Beyond analysing solely HSPCs in our MDS models, we aimed to develop a versatile screening platform that we could easily extend to other assays including other zebrafish transgenics to label different cell types. We performed multiplexed fluorescence image acquisition using a double colour transgenic line with Tg(itga2b:GFP) and Tg(lyzC:mCherry), which has mCherry-tagged myeloid cells (Buchan et al., 2019), for imaging in both the red and green channels (Fig. 3C). We used this fish line in the X-ray irradiation assay and identified both the GFP-tagged HSPCs and mCherry-tagged myeloid cells in the same fish (Fig. 3C) by imaging in both fluorescent channels and applying the fluorescent spot counting functionality to each of the two colours individually. Concomitant with the decrease in GFP-tagged HSPCs we also observed a decrease in mCherry-tagged myeloid cells after irradiation (Aldridge and Radford, 1998; Lehnert et al., 1985) (P<0.0001, Fig. 3D,E).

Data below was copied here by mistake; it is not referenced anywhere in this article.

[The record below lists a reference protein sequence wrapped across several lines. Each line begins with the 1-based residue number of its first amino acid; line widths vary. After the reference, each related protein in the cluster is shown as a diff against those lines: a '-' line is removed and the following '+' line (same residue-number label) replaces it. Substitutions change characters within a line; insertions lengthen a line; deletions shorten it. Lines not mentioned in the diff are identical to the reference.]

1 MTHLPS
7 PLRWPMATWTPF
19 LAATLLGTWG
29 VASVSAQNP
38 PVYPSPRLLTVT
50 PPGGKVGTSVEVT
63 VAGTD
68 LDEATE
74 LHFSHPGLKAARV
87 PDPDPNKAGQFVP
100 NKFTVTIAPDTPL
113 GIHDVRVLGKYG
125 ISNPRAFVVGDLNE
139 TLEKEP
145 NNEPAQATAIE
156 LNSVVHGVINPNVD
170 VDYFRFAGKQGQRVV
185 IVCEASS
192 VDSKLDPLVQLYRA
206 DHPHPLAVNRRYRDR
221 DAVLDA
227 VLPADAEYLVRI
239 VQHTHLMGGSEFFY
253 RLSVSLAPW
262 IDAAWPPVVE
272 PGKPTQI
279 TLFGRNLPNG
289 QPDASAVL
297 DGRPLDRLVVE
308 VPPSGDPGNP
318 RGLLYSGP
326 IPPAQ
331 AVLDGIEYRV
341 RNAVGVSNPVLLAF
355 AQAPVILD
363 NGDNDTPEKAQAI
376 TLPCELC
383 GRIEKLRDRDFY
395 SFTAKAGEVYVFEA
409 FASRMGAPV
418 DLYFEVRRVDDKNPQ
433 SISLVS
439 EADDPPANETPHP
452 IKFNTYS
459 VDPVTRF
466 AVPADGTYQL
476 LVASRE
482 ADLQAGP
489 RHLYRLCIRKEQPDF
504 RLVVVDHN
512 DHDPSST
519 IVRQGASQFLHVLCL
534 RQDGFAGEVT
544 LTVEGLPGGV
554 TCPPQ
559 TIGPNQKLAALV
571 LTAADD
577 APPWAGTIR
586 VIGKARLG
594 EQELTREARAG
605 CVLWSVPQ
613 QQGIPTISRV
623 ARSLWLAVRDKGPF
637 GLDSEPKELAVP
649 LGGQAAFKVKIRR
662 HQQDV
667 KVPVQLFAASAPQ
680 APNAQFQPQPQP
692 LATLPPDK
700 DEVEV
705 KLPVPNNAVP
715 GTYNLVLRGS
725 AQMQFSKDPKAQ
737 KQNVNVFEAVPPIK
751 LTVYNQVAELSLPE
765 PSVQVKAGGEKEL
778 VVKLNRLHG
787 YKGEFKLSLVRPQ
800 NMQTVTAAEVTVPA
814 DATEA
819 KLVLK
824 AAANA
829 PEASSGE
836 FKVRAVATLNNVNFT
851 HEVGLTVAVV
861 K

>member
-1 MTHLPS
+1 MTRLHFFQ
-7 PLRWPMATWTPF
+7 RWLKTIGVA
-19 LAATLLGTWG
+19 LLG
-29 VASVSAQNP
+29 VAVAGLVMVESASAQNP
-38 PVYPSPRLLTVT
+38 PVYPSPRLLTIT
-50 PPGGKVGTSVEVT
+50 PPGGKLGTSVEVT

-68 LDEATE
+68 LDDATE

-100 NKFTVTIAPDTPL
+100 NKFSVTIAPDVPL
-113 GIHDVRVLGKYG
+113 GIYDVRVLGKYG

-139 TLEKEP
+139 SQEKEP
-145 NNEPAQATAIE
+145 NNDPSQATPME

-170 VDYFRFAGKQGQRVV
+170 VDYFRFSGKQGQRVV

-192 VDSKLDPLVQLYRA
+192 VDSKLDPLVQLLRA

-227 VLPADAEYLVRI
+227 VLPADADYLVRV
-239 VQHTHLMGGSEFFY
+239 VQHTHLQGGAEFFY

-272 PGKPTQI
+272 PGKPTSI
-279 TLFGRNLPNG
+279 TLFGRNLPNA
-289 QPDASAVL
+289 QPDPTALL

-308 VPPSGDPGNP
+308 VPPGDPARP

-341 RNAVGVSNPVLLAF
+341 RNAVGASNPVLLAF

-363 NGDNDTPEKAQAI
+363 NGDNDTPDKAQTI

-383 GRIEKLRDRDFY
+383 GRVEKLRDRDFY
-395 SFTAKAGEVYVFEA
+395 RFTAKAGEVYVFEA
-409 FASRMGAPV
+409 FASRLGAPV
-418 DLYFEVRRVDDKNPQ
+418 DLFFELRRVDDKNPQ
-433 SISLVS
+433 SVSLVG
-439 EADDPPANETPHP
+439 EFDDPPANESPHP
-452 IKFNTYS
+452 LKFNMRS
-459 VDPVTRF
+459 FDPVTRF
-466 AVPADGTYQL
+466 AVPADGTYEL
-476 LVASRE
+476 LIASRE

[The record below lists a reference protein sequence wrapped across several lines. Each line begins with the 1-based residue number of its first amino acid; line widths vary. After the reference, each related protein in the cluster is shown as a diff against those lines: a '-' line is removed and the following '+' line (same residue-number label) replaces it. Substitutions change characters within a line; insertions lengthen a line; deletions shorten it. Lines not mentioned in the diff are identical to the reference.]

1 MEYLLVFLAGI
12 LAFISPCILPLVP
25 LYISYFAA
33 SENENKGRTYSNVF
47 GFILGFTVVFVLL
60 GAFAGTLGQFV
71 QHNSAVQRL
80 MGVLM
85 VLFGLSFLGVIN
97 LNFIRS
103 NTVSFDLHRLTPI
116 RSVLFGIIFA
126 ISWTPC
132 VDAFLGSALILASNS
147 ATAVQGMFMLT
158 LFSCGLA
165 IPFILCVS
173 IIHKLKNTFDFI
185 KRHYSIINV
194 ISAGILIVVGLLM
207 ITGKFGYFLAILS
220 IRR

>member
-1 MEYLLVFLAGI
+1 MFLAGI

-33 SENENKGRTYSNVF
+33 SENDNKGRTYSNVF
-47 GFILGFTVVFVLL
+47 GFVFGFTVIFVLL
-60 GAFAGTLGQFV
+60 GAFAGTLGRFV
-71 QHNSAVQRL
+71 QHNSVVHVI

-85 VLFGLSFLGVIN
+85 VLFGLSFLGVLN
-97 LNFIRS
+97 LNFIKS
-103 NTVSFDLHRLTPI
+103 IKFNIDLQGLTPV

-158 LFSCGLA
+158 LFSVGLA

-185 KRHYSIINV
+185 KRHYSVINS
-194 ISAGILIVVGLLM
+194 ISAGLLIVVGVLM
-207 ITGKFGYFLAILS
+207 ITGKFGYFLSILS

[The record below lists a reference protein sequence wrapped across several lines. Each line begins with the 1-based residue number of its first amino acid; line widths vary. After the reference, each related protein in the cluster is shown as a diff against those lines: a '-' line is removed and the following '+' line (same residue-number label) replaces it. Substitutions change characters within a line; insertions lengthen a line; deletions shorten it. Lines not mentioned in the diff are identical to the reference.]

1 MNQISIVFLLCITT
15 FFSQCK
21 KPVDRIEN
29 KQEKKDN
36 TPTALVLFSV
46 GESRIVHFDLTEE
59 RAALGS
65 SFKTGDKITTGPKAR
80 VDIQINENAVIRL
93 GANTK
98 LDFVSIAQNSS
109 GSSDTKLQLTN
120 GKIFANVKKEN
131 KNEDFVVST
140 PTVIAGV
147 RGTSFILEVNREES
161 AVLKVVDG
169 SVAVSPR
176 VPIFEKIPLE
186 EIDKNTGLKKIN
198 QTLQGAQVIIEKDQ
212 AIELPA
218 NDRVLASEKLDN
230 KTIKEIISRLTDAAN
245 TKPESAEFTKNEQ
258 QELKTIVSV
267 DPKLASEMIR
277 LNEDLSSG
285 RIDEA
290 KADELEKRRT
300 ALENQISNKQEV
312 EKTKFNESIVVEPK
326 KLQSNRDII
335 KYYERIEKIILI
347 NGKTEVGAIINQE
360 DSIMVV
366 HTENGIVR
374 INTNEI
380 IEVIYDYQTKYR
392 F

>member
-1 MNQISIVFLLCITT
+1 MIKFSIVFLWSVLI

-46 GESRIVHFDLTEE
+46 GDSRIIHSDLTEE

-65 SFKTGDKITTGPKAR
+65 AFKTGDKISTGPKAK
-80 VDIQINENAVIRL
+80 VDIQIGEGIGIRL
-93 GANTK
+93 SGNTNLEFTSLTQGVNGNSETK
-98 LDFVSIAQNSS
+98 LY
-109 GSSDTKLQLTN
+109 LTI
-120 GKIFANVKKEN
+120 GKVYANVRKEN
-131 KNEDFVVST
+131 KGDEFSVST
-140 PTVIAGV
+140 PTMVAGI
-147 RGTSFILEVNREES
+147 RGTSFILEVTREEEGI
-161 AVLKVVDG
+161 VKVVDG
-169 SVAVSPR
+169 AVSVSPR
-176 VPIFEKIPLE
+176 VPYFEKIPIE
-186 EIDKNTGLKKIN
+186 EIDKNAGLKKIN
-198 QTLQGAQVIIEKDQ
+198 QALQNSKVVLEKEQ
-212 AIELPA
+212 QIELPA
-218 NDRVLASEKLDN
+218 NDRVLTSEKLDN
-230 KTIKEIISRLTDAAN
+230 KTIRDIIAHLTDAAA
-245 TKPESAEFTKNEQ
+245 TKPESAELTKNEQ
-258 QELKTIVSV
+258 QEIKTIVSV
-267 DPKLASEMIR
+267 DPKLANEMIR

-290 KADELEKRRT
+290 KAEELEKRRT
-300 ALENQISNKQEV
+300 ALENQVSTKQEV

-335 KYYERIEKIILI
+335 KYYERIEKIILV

Extended applications using fluorescent output – apoptosis, hair cell detection and angiogenesis